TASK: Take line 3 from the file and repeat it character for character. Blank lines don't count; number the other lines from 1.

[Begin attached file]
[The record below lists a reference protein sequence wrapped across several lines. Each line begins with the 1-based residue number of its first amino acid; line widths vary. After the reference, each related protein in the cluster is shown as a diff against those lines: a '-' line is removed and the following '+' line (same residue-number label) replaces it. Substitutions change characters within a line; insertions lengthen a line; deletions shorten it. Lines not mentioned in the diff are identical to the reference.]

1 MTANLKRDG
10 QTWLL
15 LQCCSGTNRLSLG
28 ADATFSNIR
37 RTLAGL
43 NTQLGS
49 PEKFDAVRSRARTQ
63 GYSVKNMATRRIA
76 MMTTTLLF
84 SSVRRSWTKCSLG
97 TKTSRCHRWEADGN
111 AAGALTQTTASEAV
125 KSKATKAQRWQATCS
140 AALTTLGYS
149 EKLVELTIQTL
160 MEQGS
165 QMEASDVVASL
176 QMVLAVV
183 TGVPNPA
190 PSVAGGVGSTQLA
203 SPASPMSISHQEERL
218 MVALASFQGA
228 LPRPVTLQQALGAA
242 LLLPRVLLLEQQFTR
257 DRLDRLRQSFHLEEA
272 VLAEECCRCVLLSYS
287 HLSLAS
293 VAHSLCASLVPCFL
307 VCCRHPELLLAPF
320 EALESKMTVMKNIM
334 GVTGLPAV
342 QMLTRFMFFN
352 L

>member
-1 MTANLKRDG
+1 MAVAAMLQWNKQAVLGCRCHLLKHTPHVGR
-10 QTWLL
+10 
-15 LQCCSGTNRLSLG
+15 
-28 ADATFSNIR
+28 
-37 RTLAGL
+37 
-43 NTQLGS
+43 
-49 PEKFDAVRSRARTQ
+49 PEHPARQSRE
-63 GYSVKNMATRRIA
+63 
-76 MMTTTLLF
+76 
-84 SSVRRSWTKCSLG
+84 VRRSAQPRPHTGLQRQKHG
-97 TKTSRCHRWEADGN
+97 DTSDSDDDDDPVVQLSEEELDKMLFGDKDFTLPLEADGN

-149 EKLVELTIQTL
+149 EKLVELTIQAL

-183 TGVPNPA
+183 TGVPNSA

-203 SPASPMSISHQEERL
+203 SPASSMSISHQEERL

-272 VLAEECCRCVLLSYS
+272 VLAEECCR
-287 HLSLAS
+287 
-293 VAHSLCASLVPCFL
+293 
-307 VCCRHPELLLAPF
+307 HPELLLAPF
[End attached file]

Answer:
10 QTWLL